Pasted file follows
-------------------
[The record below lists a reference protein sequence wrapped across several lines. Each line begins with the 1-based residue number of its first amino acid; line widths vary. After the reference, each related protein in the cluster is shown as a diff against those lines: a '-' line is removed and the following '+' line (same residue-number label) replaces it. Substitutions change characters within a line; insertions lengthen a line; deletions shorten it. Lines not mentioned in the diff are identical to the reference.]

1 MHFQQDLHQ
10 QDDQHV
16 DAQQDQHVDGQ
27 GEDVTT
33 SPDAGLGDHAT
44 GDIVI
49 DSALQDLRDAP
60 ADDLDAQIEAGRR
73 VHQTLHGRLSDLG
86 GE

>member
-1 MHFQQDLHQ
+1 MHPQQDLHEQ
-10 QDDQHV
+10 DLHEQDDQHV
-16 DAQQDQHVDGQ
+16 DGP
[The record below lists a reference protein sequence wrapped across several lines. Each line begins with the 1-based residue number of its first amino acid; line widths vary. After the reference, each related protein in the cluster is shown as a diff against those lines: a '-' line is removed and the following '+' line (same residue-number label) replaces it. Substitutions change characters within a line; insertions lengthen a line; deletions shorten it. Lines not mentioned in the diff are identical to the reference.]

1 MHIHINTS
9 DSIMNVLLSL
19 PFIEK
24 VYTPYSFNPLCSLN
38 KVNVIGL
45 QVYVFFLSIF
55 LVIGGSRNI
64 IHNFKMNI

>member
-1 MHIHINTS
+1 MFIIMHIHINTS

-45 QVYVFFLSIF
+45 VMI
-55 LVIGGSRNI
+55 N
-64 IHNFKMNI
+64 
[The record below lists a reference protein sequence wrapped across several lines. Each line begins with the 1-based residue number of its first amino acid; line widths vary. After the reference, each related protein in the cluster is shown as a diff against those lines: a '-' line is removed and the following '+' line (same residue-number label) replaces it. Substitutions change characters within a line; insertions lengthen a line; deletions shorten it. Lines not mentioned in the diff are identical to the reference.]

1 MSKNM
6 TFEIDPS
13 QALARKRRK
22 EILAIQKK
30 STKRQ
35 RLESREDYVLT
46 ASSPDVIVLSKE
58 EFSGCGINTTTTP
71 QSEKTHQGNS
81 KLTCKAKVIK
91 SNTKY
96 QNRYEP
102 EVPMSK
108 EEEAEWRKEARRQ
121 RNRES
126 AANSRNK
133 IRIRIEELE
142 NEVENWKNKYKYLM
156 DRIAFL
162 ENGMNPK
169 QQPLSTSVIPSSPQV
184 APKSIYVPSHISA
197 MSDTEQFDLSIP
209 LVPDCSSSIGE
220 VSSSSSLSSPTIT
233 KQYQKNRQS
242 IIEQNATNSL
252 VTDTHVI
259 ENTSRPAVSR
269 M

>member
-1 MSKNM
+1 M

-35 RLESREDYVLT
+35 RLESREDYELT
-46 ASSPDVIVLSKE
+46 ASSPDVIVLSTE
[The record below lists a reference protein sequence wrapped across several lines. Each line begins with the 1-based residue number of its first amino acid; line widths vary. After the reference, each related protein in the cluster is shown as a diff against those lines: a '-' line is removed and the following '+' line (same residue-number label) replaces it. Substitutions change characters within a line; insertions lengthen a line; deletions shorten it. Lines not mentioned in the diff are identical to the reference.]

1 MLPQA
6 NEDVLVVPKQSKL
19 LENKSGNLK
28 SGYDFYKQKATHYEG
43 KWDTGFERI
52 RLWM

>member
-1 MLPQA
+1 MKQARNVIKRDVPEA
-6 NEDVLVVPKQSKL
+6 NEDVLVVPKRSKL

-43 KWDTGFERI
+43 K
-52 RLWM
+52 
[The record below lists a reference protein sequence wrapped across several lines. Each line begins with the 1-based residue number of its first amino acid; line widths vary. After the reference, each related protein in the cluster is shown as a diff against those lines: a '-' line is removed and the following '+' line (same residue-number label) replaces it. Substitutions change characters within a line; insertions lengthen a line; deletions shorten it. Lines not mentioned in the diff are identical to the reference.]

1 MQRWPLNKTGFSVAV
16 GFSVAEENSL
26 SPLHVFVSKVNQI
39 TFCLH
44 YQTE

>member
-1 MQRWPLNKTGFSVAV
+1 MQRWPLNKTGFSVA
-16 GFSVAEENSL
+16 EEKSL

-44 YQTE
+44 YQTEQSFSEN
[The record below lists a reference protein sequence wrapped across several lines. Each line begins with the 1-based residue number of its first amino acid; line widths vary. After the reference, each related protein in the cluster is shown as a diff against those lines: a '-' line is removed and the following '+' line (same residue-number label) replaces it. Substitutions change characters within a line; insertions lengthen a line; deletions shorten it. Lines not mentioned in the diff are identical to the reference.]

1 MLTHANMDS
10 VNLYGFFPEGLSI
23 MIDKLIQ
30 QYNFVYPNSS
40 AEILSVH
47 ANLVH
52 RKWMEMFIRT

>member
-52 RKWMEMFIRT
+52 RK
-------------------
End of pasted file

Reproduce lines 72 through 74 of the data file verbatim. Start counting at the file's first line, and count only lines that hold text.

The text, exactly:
+35 RLESREDYELT
-46 ASSPDVIVLSKE
+46 ASSPDVIVLSTE